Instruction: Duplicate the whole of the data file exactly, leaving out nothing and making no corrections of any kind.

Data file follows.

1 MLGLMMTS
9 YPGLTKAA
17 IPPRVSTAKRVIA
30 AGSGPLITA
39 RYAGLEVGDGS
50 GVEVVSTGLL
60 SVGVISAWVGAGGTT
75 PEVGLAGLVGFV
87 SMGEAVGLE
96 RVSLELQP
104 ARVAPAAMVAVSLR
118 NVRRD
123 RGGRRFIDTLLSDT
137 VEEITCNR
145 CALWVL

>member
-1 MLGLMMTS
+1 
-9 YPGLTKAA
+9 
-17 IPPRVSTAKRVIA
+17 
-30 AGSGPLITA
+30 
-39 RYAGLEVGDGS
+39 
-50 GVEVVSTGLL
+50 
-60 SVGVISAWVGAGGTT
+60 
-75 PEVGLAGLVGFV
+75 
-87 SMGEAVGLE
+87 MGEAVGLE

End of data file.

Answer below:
1 MLGLMMTS
9 YPGLTKAA
17 IPPRVSTAKRVIA
30 AGSGPLITA
39 RYAGLEVGDGS
50 GVEVVSTGLL
60 SVGVISAWVGAGGTT
75 PEVGLAGLVGFV
87 SMGEAVGLE
96 RVSLELQP
104 ARVAPAAMVAVSLR
118 NVRRD
123 RGGRRFIDTLLSDT
137 VEEITCNR
145 CALWVL

>member
-1 MLGLMMTS
+1 
-9 YPGLTKAA
+9 
-17 IPPRVSTAKRVIA
+17 
-30 AGSGPLITA
+30 
-39 RYAGLEVGDGS
+39 
-50 GVEVVSTGLL
+50 
-60 SVGVISAWVGAGGTT
+60 
-75 PEVGLAGLVGFV
+75 
-87 SMGEAVGLE
+87 MGEAVGLE